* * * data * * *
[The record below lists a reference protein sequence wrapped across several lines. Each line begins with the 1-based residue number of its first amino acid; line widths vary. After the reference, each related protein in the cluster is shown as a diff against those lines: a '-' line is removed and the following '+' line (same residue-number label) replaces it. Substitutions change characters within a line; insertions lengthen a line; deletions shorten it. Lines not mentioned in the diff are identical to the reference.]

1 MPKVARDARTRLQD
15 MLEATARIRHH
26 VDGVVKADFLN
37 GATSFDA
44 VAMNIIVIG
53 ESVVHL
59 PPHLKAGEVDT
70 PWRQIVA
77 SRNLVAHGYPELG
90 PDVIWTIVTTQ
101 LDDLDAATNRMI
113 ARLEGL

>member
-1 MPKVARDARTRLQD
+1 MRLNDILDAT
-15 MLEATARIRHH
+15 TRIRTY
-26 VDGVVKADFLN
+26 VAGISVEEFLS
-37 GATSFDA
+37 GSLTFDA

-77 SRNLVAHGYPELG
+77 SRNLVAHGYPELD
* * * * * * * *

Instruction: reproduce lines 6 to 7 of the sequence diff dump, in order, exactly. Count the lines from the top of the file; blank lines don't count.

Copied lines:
44 VAMNIIVIG
53 ESVVHL